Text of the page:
Following the collapse of the USSR, almost all naval facilities in the Bay Area were decommissioned. Treasure Island is now a new mixed-income neighborhood of people living in old Navy housing (much of it detached single homes) with a splendid view of San Francisco’s skyline. Future plans call for the construction of dense housing and possibly conference facilities, a development that could make it a West Coast version of New York’s Roosevelt Island.

The Treasure Island Museum, housed in one of the two buildings left from the world fair, may look familiar since it often served as a backdrop in the “Nash Bridges” TV series.


Angel Island San Francisco

Treasure Island

Yerba Buena


Red Rock Island

Catalina Island

Coronado Island

Balboa Island

Lido Island

Linda Island

Channel Islands


Shelter Island


Sacramento

Sherman Island - The Island´s proximity to the mouth of the Sacramento River makes it prime fishing habitat for salmon, steelhead, striped bass and sturgeon. Its location at the north end of the San Francisco Bay also provides strong, constant breezes from May to October, making Sherman Island one of the prime windsurfing sites in the nation. You can access Sherman Island by turning right off of Hwy 160 at Sherman Island Rd.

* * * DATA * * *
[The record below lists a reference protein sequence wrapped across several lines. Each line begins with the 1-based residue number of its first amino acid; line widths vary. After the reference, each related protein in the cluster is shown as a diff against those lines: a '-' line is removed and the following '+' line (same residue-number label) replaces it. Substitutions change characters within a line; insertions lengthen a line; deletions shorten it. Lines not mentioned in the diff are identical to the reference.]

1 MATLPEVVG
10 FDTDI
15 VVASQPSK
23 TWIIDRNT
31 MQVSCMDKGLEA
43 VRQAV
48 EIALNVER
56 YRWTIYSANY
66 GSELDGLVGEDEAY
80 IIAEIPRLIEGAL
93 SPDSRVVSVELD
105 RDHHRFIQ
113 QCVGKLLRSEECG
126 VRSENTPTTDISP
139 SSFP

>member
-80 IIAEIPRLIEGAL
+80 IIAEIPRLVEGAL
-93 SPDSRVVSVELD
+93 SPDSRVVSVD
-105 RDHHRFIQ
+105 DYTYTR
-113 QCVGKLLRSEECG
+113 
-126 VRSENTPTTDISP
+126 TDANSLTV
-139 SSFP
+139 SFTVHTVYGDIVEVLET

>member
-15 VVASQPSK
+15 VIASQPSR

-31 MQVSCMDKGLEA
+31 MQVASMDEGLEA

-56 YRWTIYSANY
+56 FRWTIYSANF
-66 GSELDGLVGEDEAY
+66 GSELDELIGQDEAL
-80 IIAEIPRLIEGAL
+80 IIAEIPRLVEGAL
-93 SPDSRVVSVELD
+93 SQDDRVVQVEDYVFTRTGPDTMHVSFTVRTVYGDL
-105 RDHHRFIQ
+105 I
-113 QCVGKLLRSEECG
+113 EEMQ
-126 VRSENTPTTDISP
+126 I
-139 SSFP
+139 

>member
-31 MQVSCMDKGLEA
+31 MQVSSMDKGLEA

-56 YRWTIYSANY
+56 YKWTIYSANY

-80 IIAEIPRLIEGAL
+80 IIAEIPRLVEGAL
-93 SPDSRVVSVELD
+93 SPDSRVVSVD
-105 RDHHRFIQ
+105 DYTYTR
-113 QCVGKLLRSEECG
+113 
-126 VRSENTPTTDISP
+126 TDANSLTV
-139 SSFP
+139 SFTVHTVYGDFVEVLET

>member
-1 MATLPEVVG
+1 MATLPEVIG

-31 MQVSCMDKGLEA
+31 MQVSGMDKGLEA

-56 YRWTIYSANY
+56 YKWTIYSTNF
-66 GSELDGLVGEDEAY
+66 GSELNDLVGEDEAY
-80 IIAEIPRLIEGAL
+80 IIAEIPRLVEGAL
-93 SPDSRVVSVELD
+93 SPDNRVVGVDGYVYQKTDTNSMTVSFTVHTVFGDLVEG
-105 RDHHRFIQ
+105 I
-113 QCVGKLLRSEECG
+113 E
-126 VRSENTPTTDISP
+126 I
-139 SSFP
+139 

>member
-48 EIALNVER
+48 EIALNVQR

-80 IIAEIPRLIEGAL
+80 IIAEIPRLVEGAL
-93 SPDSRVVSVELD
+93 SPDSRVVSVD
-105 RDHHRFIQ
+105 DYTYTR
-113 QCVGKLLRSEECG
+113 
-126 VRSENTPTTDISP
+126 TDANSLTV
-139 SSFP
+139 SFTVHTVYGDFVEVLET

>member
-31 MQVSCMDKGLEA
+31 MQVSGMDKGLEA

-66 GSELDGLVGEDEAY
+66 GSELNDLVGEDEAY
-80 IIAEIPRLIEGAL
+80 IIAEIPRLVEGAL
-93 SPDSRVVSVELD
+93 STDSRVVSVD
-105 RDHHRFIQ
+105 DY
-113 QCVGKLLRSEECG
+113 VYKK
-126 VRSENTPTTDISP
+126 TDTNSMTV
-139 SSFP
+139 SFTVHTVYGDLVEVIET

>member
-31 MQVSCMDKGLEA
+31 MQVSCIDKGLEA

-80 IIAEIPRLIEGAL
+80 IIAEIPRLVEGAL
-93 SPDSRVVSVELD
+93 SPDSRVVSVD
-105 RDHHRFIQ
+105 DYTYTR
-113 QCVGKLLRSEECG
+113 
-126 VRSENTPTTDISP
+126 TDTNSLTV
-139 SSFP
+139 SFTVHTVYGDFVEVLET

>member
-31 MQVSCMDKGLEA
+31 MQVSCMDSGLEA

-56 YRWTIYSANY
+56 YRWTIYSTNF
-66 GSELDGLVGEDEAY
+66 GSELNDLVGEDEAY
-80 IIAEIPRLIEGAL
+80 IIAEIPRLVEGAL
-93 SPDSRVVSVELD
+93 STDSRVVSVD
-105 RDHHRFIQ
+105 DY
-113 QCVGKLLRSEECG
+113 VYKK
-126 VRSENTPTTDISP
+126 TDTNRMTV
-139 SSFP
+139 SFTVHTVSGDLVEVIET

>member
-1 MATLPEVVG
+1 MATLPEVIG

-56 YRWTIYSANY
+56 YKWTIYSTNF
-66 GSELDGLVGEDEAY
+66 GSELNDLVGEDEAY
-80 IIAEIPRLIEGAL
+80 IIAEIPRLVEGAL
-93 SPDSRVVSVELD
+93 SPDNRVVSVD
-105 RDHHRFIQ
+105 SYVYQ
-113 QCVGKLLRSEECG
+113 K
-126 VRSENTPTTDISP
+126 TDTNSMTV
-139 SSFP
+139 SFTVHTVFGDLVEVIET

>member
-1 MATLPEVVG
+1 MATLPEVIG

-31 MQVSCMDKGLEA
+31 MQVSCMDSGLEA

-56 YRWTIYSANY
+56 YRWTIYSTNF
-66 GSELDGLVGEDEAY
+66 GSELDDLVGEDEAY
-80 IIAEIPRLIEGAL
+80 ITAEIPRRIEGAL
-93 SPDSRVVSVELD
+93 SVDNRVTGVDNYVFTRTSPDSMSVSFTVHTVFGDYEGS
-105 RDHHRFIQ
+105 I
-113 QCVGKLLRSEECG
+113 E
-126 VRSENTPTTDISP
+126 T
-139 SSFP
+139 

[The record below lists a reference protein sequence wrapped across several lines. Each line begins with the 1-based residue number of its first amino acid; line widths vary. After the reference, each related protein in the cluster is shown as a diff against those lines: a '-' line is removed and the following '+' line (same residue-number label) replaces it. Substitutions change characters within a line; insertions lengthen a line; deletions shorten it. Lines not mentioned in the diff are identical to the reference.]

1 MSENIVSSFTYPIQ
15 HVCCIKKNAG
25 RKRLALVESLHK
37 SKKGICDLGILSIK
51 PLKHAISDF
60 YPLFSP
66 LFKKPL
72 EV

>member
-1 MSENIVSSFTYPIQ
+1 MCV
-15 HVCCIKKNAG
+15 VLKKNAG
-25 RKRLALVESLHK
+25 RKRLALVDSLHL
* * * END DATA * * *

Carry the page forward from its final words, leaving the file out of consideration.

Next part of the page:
Twitchell Island

Grizzly Island


Kimball Island -
is a 109-acre preserve
located in southwest Sacramento County.
The island lies in the Delta at the confluence
of California's largest rivers, the Sacramento
and the San Joaquin, and is strategically
located with respect to important Delta
environments, including the Sherman Island
Waterfowl Management Area to the
immediate north and the Suisun Marsh to the
west


Brannan Island -Brannan Island State Recreation Area is a maze of waterways through the Sacramento-San Joaquin Delta. This park northeast of San Francisco Bay, has countless islands and marshes with many wildlife habitats and many opportunities for recreation, including boating, windsurfing and swimming.


Hogback Island - Hogback Island facility is perfect for people who enjoy fishing, recreational boating, rowing, picnics and barbecues. Located off of Highway 220 at Grand Island Road, Hogback is easy to find and easier to enjoy. One of the outstanding water-oriented recreation areas in the world, the area offers great fishing, including striped bass, sturgeon, catfish, bluegill, perch and bullhead. Frank’s Tract, a protected wetland marsh, is home to beaver, muskrat, river otter, mink and 76 species of birds.

Bethel Island


Mandeville Island - San Joaquin Delta east of Antioch